To date, therapeutic decisions for human gliomas are mainly guided by inexact and heterogeneous clinical and morphological measures. Risk estimation in glioblastomas, which share similar pathological characteristics but show substantial variation in outcome, is particularly challenging. This calls for better risk estimation strategies, which might improve treatment efficacy and quality of life. Such strategies have to take into account the key mechanisms contributing to glioblastoma pathogenesis.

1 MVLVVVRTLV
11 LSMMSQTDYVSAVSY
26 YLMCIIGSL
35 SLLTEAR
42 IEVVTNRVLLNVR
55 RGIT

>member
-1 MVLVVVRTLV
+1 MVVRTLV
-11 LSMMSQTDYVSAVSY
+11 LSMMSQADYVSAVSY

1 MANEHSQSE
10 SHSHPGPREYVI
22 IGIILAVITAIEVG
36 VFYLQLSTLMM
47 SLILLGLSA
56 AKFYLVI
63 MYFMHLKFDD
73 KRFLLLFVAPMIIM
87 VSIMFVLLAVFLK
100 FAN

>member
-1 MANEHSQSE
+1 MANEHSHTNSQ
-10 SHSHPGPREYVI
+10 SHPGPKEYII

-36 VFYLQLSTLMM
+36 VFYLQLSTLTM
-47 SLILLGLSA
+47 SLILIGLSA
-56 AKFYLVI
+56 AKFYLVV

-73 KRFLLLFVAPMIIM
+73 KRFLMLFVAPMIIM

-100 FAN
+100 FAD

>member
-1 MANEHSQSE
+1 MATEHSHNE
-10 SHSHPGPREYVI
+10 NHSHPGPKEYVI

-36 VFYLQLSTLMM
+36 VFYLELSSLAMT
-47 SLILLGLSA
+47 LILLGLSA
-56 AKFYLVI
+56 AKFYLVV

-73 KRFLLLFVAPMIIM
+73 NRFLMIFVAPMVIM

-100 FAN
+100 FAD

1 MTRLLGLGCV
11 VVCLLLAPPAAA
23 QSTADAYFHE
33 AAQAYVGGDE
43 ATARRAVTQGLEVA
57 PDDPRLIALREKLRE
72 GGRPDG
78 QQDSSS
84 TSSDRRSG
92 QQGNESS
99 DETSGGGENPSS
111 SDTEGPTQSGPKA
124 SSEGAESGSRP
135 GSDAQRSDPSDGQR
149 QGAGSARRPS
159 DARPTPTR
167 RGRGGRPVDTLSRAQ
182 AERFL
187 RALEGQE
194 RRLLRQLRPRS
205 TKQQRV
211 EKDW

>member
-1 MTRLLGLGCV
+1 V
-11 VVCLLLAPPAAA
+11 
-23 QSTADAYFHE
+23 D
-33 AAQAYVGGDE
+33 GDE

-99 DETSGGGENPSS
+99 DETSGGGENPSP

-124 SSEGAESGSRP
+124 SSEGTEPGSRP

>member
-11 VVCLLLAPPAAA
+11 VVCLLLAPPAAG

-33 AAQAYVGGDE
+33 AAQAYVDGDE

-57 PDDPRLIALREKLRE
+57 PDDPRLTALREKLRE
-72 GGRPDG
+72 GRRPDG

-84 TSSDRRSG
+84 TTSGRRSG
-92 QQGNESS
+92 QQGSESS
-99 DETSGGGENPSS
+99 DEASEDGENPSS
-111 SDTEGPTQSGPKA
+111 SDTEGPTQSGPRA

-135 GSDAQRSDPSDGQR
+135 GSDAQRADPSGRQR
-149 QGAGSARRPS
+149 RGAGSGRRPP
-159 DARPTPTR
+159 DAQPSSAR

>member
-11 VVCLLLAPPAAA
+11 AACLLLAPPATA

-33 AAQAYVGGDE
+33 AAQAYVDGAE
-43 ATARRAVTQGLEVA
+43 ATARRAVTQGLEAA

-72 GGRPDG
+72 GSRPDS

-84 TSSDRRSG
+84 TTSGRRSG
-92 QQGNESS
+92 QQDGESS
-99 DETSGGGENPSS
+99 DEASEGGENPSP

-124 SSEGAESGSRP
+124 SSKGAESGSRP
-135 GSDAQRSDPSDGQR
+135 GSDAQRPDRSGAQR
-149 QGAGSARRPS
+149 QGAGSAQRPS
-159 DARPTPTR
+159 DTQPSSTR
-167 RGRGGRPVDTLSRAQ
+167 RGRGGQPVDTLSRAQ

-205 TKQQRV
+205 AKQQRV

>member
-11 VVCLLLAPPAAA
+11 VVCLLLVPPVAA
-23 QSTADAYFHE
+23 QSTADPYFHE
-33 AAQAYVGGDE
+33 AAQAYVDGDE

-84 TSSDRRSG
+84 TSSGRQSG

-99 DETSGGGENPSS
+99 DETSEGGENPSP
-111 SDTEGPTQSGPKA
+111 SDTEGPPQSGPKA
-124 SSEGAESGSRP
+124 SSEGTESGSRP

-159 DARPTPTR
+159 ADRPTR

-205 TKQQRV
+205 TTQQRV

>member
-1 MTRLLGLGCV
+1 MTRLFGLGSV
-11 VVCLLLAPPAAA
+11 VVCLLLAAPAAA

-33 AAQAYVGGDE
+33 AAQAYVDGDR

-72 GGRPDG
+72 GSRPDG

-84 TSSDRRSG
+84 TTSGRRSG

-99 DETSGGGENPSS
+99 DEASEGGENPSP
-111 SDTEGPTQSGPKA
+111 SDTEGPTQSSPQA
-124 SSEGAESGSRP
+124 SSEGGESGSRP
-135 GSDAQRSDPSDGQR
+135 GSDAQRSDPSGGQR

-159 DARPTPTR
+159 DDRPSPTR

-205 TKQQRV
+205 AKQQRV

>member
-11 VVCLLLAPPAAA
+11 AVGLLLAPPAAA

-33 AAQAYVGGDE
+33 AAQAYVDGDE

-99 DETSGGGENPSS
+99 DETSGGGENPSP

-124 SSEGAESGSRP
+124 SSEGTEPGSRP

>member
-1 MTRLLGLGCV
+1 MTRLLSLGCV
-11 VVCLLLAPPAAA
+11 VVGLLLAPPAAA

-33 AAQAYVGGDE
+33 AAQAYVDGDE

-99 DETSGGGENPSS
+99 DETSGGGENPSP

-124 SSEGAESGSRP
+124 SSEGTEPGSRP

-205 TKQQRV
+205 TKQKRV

Several gene sets have been proposed as multigene predictors of glioblastoma patient survival.5,13,44-46 Many of those sets have used so-called metagenes—patterns of gene expression—for risk classification. Although metagenes support the notion that, in a complex glioblastoma tumor, it is not a single gene but, rather, multiple genes that drive the disease process, the risk associations of metagenes are primarily correlative. While metagenes, by definition, constitute gene subsets identified without considering underlying mechanisms, some studies have shown that such metagenes can characterize clinically relevant molecular subtypes of high-grade gliomas.12-14 Recently, a consensus gene expression profile associated with patient outcome across independent data sets and an optimized 9-gene metagene predictor have been reported for high-grade gliomas.47